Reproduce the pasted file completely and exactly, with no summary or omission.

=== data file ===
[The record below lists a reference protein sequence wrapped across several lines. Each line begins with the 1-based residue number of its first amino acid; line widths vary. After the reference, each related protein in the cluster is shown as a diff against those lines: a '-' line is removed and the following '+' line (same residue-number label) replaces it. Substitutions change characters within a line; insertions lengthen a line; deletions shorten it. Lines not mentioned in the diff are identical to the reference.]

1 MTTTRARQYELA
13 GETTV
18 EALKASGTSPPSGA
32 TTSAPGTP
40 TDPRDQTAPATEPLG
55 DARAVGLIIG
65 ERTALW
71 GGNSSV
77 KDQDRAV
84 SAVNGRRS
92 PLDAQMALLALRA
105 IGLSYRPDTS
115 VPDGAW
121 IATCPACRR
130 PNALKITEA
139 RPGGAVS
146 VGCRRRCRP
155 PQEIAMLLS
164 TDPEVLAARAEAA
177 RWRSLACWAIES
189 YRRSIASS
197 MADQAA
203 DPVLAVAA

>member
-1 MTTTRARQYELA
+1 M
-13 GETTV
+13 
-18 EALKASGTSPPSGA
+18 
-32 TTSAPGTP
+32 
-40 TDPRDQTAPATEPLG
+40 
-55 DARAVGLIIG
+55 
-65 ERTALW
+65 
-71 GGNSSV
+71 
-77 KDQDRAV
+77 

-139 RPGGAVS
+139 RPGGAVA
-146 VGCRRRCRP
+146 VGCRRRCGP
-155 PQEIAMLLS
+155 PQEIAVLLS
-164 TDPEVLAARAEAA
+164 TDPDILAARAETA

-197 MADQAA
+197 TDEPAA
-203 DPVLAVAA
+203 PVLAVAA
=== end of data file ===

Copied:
[The record below lists a reference protein sequence wrapped across several lines. Each line begins with the 1-based residue number of its first amino acid; line widths vary. After the reference, each related protein in the cluster is shown as a diff against those lines: a '-' line is removed and the following '+' line (same residue-number label) replaces it. Substitutions change characters within a line; insertions lengthen a line; deletions shorten it. Lines not mentioned in the diff are identical to the reference.]

1 MTTTRARQYELA
13 GETTV
18 EALKASGTSPPSGA
32 TTSAPGTP
40 TDPRDQTAPATEPLG
55 DARAVGLIIG
65 ERTALW
71 GGNSSV
77 KDQDRAV
84 SAVNGRRS
92 PLDAQMALLALRA
105 IGLSYRPDTS
115 VPDGAW
121 IATCPACRR
130 PNALKITEA
139 RPGGAVS
146 VGCRRRCRP
155 PQEIAMLLS
164 TDPEVLAARAEAA
177 RWRSLACWAIES
189 YRRSIASS
197 MADQAA
203 DPVLAVAA

>member
-1 MTTTRARQYELA
+1 M
-13 GETTV
+13 
-18 EALKASGTSPPSGA
+18 
-32 TTSAPGTP
+32 
-40 TDPRDQTAPATEPLG
+40 
-55 DARAVGLIIG
+55 
-65 ERTALW
+65 
-71 GGNSSV
+71 
-77 KDQDRAV
+77 

-139 RPGGAVS
+139 RPGGAVA
-146 VGCRRRCRP
+146 VGCRRRCGP
-155 PQEIAMLLS
+155 PQEIAVLLS
-164 TDPEVLAARAEAA
+164 TDPDILAARAETA

-197 MADQAA
+197 TDEPAA
-203 DPVLAVAA
+203 PVLAVAA